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When a Family Member is a Drug Addict or Alcoholic

Watching a person struggle with addiction, day in and day out, can be incredibly discouraging. The actions of the addicted person might make you feel angry, sad and helpless, all at the same time. While it’s true that an addiction is a personal disorder, meaning that the person must truly want to achieve sobriety before the addiction can be left behind for good, there are some things you can do in order to reduce the amount of damage an addiction can cause to your life and your happiness.

Stopping the Cycle

Research suggests that some addictions can be passed down from a parent to a child. In fact, according to the National Institute on Drug Abuse, about half of a person’s risk of addictions to substances can be pinned on the influence of genes. Addictive behaviors can also be passed down through the generations as children grow up to mimic their parents in ways both large and small.

Growing up with a parent who always has a drink at the end of a “hard day,” for example, could cause you to believe that alcohol is an appropriate treatment for life’s disappointments, and this could lead you to develop your own drinking problem later in life. If you grew up in an addicted household, it’s best for you to avoid the trap altogether and maintain your sobriety at all times. As a sober family member, you’ll also be in a good position to help someone else you care about to overcome an addiction issue.

Avoiding Codependency

There’s a very fine line between helping someone who has an addiction and sheltering that person from the consequences of an addiction. In general, these are the sorts of actions that might indicate you’re helping a bit too much, and perhaps hampering a recovery:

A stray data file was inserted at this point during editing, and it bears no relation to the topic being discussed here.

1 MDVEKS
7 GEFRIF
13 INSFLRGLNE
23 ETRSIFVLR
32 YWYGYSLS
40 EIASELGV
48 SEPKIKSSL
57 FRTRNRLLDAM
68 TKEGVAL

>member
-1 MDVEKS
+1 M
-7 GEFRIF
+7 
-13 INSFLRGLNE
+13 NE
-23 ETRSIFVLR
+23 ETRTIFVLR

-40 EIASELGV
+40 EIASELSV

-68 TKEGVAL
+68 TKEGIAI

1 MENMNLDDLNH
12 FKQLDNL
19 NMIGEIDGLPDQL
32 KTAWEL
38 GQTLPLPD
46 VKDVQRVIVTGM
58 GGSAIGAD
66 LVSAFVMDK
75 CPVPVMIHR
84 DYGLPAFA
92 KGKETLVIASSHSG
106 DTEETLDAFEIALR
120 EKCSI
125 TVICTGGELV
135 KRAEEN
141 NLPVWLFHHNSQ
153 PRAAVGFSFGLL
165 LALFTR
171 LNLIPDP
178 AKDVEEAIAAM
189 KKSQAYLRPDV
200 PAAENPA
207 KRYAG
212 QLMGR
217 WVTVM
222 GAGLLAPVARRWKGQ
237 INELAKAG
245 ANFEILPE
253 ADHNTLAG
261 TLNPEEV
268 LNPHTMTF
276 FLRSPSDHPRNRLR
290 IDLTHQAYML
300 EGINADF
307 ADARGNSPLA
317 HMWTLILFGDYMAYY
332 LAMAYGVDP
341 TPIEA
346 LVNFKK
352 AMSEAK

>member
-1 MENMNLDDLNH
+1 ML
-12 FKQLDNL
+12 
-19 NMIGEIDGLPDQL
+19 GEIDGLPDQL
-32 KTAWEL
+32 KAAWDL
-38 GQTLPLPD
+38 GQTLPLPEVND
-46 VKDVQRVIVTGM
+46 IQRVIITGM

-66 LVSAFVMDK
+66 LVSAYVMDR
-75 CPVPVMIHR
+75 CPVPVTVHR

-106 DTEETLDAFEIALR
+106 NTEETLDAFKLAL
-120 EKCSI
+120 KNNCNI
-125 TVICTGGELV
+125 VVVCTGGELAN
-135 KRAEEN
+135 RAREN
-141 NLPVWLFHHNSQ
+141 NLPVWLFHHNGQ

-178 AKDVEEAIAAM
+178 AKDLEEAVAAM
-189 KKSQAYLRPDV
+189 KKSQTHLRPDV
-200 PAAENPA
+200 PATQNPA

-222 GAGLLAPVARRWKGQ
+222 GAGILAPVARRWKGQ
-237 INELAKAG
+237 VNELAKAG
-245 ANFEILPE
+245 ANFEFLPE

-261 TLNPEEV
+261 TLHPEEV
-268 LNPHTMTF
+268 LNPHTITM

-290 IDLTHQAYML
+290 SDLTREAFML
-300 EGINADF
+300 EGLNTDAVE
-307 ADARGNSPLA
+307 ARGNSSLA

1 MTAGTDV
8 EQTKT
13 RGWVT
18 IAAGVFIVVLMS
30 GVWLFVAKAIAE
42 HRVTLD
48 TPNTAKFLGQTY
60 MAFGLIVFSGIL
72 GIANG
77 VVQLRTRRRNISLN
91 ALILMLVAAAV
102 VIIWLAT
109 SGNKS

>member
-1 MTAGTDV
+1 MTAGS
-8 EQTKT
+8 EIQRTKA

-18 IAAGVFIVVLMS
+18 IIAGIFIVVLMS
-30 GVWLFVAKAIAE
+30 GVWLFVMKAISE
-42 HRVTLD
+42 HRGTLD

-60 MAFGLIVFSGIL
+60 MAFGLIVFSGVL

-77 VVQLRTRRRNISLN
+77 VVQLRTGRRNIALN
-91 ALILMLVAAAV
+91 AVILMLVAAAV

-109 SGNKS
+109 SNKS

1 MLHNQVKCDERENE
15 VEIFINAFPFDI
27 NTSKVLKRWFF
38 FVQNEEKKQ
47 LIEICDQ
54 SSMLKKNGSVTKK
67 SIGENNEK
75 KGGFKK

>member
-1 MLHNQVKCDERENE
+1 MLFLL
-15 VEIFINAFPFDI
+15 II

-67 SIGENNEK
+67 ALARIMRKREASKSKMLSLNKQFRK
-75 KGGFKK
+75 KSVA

• Calling in sick at work for the person you love
  • Making excuses for the person at parties or family gatherings
  • Taking exclusive care of the household chores
  • Nursing the person through a hangover

Taking Care of You

It’s easy to focus exclusively on the needs of the addicted person, rather than taking time to deal with your own passions, hopes and dreams. You may believe that you shouldn’t think about your own life, until that person’s life gets better. Unfortunately, this isn’t a healthy strategy. In fact, by focusing exclusively on that person’s addiction, you might harm your own health in the process. Support groups, such as Al-Anon, might be a great way for you to learn more about addiction, and what you’ll need to do to cope with the damage an addiction can cause. According to a study in the journal Addiction, about 3 percent of the adult American population has been to an Al-Anon meeting at least once. For many of these people, these meetings are of vital importance. Here, they can learn more about how the addiction may have changed their family, and what they might need to do in order to heal, regardless of whether or not the addicted person ever chooses to get help.

If you’d like to get more information about codependency, or you’d like to learn more about how to find an Al-Anon meeting in your area, please call us today. We’re happy to answer your questions and help in any way we can.

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